Introduction to Marionette

Marionette is an automation driver for Mozilla’s Gecko engine. It can remotely control either the UI or the internal JavaScript of a Gecko platform, such as Firefox. It can control both the chrome (i.e. menus and functions) or the content (the webpage loaded inside the browsing context), giving a high level of control and ability to replicate user actions. In addition to performing actions on the browser, Marionette can also read the properties and attributes of the DOM.

If this sounds similar to Selenium/WebDriver then you’re correct! Marionette shares much of the same ethos and API as Selenium/WebDriver, with additional commands to interact with Gecko’s chrome interface. Its goal is to replicate what Selenium does for web content: to enable the tester to have the ability to send commands to remotely control a user agent.

How does it work?

Marionette consists of two parts: a server which takes requests and executes them in Gecko, and a client. The client sends commands to the server and the server executes the command inside the browser.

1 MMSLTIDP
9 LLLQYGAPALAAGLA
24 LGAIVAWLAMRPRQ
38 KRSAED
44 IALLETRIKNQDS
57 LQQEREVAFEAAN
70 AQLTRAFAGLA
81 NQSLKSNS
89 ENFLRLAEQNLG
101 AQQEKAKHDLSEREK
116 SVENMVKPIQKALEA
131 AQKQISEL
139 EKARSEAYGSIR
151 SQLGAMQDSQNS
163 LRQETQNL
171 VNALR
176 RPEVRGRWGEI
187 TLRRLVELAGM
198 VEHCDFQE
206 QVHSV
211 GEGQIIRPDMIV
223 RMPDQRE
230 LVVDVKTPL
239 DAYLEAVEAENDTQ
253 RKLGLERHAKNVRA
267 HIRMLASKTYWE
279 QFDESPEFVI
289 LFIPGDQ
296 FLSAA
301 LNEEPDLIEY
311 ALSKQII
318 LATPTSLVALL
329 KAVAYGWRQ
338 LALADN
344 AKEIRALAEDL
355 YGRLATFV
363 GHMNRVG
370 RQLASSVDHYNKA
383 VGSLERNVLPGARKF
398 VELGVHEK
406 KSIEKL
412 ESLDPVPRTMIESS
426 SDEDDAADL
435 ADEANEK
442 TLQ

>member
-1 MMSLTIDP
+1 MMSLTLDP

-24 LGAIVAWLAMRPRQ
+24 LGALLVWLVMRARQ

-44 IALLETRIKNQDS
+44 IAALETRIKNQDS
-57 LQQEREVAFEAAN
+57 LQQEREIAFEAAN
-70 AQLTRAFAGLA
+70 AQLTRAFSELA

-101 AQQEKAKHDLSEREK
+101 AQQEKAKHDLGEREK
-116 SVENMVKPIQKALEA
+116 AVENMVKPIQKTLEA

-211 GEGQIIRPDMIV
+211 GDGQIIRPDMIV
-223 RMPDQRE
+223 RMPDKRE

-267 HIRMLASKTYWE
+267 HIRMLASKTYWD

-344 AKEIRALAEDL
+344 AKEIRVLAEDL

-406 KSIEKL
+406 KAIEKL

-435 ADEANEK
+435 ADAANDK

When would I use it?

If you want to perform UI tests with browser chrome or content, Marionette is the tool you’re looking for! You can use it to control either web content, or Firefox itself.

A test engineer would typically import the Marionette client package into their test framework, import the classes and use the class functions and methods to control the browser. After controlling the browser, Marionette can be used to return information about the state of the browser which can then be used to validate that the action was performed correctly.

Using Marionette

Marionette combines a gecko component (the Marionette server) with an outside component (the Marionette client), which drives the tests. The Marionette server ships with Firefox, and to use it you will need to download a Marionette client or use the in-tree client.


Please file any bugs you may find in the Testing :: Marionette component in Bugzilla. You can view a list of current bugs to see if your problem is already being addressed.